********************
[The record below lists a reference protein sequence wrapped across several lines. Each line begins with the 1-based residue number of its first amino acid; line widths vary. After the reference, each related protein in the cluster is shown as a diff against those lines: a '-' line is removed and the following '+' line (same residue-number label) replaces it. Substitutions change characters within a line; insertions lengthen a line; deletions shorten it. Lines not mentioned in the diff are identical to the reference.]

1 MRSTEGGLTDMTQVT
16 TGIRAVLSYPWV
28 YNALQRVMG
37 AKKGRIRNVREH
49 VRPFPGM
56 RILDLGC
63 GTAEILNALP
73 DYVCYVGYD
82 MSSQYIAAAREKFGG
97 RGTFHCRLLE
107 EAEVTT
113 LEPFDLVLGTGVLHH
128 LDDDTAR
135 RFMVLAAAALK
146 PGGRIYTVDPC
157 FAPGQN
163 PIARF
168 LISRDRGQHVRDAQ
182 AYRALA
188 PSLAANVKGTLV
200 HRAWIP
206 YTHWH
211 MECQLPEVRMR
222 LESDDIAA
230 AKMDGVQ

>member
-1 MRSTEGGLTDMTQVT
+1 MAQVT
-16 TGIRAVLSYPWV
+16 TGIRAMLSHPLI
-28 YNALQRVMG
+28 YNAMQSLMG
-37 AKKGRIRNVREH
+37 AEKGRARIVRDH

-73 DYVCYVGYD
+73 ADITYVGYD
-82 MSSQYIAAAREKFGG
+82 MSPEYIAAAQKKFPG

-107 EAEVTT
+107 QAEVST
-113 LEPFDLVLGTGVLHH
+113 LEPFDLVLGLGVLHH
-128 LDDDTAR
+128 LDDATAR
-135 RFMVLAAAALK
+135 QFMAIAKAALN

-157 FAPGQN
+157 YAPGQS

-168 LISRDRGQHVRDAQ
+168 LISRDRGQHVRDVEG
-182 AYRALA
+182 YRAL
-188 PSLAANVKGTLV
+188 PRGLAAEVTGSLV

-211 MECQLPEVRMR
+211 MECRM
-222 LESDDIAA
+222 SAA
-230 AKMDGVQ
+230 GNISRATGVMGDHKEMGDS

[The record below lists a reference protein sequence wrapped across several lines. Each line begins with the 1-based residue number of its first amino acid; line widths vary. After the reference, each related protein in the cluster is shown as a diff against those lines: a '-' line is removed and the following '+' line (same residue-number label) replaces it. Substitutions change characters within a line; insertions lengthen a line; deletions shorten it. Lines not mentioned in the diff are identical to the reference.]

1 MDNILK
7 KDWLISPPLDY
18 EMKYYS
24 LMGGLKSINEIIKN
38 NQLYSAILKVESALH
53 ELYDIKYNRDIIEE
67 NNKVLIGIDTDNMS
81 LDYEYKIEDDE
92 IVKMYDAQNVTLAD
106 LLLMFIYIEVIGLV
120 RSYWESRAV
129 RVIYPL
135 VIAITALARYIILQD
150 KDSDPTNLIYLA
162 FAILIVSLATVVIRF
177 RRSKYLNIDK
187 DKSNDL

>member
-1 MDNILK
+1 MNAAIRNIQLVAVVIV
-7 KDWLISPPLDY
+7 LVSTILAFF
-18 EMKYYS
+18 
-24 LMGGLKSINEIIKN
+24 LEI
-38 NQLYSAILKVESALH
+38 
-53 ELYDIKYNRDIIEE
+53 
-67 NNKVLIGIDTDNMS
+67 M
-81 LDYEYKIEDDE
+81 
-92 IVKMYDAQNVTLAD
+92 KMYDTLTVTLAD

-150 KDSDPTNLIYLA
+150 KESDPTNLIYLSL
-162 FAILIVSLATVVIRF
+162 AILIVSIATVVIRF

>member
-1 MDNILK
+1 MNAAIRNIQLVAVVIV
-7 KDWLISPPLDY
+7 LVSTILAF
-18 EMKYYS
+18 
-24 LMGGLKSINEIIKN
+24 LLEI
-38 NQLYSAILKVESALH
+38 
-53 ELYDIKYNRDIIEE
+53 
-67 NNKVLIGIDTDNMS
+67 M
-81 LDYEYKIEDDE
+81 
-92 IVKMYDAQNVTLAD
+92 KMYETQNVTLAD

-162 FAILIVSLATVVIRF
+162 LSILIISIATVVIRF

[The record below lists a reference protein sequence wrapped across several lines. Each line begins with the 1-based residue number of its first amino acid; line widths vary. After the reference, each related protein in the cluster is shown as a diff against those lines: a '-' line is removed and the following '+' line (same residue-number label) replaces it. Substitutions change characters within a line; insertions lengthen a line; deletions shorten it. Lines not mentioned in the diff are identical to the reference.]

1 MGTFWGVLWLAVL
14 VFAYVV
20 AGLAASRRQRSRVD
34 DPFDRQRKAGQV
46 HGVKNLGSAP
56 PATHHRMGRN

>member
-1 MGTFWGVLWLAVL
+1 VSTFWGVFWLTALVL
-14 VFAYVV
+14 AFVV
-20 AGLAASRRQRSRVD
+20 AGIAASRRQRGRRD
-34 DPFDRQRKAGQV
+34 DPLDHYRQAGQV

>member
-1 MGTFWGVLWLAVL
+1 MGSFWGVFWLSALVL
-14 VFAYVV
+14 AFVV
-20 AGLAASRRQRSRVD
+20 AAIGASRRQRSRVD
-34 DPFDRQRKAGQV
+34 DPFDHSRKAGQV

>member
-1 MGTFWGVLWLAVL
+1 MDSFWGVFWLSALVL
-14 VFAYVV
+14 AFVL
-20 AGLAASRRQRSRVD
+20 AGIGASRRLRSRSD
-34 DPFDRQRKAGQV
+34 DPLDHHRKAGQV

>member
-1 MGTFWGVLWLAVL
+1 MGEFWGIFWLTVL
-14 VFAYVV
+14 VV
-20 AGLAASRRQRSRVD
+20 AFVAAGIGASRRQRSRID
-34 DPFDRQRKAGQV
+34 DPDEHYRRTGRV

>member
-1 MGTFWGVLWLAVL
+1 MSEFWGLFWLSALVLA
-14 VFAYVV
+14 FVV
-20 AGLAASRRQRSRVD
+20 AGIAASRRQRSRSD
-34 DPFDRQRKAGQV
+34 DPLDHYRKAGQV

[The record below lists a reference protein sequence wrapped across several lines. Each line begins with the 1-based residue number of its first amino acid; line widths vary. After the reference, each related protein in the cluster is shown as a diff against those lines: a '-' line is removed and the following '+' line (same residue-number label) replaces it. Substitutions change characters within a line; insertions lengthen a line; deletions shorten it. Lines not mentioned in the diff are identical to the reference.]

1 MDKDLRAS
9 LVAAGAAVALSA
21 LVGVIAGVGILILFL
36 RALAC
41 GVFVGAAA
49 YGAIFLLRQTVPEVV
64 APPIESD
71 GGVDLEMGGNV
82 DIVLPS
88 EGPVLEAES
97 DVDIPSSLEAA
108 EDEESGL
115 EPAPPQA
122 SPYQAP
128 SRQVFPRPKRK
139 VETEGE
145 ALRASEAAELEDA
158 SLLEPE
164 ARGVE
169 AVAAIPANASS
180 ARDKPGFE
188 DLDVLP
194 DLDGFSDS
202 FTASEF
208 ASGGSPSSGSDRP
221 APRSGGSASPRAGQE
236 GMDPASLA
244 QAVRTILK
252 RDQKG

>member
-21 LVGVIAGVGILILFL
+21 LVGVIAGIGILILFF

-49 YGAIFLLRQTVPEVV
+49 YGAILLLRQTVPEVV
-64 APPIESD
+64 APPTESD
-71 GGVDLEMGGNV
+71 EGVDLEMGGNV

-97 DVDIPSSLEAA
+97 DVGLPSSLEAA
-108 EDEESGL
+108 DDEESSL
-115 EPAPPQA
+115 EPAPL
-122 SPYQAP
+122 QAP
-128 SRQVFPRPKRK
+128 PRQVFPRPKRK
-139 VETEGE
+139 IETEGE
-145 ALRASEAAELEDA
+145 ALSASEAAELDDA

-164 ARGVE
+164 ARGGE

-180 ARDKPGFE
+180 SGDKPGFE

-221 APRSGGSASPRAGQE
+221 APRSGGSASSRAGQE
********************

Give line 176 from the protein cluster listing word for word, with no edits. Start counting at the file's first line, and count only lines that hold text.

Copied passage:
[The record below lists a reference protein sequence wrapped across several lines. Each line begins with the 1-based residue number of its first amino acid; line widths vary. After the reference, each related protein in the cluster is shown as a diff against those lines: a '-' line is removed and the following '+' line (same residue-number label) replaces it. Substitutions change characters within a line; insertions lengthen a line; deletions shorten it. Lines not mentioned in the diff are identical to the reference.]